Directly opposite the entrance to the greenhouses is the ornamental courtyard framed by dry stone walls. Since the garden was founded, this area has been dedicated to ornamental plants.
It is the central place where every year – once in spring and later from summer to autumn – the abundance of ornamental plants is presented. Every year new patterns decorate the regular beds. Hardly any other outdoor area is characterized by such an abundance of colors and shapes. Visitors can discover old familiar plants in combination with new varieties.
Twice a year, the ornamental courtyard is completely redesigned. In autumn, the bulbs are planted, and in spring they turn it into a sea of tulips, daffodils and hyacinths. Once the bulb plants have faded, they are replaced with plantings for the summer. The dahlia bloom in late summer is the brilliant finale of the outdoor season.
In and around the ornamental courtyard, however, you will also find woody plants such as magnolias, ornamental apples and the handkerchief tree. Of particular note are the semi-shrub peonies along the northern dry stone wall. A water lily pool forms the center of the symmetry of the jewelry courtyard.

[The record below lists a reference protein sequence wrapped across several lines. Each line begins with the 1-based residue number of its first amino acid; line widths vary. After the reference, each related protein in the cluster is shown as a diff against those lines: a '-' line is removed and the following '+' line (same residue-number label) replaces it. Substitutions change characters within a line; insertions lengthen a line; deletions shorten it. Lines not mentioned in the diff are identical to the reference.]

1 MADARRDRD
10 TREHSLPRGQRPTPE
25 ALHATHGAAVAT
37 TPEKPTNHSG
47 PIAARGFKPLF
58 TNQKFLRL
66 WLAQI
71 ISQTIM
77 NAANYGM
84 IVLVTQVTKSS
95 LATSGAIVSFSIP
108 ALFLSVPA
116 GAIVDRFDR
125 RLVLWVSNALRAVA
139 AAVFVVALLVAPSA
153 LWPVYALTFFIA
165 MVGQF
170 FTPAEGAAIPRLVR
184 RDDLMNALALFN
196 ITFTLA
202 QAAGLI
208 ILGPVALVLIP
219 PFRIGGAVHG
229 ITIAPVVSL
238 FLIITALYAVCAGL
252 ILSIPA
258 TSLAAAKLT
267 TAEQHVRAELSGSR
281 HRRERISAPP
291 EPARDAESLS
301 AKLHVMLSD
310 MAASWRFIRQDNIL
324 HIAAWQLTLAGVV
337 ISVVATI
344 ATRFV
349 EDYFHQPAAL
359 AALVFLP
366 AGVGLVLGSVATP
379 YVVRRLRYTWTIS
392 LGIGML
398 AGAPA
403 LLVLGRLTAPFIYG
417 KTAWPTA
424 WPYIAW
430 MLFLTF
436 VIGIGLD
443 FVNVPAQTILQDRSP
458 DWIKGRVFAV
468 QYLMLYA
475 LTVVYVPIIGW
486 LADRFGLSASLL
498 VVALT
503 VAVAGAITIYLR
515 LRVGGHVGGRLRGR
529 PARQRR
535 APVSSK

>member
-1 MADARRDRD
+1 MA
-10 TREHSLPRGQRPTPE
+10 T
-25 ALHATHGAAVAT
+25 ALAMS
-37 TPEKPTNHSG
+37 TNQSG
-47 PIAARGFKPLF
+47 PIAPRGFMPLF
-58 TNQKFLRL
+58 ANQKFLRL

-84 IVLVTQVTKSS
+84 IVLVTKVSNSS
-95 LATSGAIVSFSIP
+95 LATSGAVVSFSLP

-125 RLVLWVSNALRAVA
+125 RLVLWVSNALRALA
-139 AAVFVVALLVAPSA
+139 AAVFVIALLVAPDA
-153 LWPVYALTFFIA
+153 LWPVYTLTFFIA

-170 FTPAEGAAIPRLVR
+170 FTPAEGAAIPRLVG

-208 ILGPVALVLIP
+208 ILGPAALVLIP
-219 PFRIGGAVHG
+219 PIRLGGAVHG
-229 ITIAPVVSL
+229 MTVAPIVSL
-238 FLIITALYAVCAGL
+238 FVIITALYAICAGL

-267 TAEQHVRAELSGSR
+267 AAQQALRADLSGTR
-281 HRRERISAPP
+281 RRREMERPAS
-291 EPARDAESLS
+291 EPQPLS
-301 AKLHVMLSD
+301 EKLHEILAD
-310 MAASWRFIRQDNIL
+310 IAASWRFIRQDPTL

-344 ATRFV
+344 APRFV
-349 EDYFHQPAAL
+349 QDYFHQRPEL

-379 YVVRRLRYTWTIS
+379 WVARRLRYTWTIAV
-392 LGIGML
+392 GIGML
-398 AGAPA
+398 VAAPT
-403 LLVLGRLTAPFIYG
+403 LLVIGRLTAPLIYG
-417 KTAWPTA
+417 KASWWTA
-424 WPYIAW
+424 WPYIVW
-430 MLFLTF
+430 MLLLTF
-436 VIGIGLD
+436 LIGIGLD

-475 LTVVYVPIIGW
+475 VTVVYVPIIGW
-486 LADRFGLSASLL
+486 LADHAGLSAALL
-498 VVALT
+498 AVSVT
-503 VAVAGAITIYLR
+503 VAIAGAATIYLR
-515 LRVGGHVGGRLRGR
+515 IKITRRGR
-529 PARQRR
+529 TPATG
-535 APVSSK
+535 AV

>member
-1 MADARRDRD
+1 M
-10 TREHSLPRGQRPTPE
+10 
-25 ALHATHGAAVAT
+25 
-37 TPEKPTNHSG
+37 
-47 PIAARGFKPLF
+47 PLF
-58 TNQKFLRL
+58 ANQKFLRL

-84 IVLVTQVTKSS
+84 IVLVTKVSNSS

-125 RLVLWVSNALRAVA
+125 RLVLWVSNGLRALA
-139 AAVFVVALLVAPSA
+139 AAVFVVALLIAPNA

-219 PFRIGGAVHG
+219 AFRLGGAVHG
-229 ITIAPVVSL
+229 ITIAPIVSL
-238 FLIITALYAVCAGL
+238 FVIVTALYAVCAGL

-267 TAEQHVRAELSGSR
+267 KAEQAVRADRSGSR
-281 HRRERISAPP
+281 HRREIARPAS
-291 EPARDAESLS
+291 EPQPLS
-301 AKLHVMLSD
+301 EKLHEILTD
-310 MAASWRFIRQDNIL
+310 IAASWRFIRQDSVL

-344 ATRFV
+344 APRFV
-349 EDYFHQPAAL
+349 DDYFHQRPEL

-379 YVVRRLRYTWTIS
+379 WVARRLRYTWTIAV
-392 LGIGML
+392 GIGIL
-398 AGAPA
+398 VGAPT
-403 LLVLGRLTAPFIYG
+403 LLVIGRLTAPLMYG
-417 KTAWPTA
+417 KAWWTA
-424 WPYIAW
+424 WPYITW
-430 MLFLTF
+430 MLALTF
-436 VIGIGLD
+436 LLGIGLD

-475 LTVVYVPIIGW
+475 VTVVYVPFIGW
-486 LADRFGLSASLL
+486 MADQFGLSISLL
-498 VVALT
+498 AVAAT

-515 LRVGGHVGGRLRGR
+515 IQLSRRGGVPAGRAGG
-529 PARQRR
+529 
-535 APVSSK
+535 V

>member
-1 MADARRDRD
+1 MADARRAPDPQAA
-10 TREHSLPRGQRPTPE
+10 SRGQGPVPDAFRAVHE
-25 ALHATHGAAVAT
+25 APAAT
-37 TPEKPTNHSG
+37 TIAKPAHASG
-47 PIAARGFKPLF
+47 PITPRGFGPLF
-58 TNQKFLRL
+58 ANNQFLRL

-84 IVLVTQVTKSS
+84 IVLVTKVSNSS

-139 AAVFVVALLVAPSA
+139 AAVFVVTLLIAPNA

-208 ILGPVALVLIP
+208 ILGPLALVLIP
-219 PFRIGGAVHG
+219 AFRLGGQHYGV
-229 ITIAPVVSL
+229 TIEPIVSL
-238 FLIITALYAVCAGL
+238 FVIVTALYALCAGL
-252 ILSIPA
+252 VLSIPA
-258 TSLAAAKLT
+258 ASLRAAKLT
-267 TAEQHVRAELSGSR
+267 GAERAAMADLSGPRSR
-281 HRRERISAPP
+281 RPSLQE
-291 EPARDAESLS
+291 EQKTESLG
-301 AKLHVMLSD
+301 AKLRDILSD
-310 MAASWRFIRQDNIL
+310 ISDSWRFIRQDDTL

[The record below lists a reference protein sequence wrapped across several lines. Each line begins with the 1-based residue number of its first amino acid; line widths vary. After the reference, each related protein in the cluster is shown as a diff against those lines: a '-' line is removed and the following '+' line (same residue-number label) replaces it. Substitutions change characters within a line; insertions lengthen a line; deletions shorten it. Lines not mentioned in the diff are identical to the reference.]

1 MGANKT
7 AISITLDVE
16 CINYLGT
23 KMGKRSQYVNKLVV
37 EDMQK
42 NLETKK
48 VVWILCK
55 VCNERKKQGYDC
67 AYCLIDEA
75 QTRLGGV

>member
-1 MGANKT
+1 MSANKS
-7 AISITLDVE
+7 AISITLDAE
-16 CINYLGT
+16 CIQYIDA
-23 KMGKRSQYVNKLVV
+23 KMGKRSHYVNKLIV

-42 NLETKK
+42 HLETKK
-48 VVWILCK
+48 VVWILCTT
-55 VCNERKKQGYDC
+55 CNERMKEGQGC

Just above the ornamental beds, the iris garden is a highlight in the month of May. Behind the Alpine House in the eastern part of the garden is another iris bed, which is accessible when the irises are in bloom.
The selective breeding of bartiris varieties began as early as the 19th century, and their initial forms can be seen in the center of the iris garden. The most important further developments in the 20th century can be traced chronologically in the adjacent beds. The overriding goal for the breeders was larger, yet rain-resistant flowers that are evenly distributed along the inflorescence. In terms of vigor and flowering, however, the old varieties are often superior to the new breeds.
Headerimage: Ben Sagmeister